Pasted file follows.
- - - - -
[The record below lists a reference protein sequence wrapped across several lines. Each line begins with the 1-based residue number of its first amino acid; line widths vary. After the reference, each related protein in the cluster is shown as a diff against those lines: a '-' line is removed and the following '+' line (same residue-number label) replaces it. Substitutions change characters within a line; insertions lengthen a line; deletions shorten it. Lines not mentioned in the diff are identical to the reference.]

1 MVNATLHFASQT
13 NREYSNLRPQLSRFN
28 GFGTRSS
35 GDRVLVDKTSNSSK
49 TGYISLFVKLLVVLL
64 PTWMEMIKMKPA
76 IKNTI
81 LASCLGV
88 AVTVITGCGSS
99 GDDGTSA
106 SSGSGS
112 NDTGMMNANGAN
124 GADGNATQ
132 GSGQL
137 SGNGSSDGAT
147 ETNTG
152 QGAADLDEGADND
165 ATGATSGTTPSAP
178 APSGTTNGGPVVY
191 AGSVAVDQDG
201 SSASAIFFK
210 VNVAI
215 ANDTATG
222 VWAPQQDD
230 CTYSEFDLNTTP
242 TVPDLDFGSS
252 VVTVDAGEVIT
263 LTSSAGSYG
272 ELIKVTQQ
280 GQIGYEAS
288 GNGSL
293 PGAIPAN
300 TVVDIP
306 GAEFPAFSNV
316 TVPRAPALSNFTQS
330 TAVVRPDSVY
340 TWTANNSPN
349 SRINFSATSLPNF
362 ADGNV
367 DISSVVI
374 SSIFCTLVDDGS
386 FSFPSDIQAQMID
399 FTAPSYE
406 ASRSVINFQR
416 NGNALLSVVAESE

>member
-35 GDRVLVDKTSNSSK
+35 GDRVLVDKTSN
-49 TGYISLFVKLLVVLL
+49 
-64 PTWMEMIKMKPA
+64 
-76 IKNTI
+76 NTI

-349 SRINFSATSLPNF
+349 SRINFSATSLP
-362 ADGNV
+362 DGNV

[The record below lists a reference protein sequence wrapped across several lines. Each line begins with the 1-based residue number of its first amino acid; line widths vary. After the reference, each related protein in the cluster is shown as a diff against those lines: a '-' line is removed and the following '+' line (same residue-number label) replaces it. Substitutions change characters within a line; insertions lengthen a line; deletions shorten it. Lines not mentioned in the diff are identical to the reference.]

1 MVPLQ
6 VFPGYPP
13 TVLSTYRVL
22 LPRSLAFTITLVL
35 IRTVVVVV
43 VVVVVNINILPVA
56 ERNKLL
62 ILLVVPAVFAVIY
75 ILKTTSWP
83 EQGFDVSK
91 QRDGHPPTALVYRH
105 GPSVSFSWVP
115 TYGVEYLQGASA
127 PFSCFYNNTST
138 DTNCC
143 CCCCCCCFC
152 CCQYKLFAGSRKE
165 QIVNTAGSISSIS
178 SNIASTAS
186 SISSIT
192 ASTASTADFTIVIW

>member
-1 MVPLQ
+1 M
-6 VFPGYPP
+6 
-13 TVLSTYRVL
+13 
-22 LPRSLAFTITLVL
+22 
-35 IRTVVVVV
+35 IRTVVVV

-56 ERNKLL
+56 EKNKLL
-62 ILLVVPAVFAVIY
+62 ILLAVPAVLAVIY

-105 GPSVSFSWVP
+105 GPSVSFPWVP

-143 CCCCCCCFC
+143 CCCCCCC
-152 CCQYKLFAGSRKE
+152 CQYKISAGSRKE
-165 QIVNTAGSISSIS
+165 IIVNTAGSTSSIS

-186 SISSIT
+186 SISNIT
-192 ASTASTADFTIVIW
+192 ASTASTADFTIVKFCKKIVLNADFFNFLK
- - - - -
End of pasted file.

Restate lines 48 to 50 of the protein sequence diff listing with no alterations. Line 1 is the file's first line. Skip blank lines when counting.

-35 GDRVLVDKTSNSSK
+35 GDRVLVDKTSN
-49 TGYISLFVKLLVVLL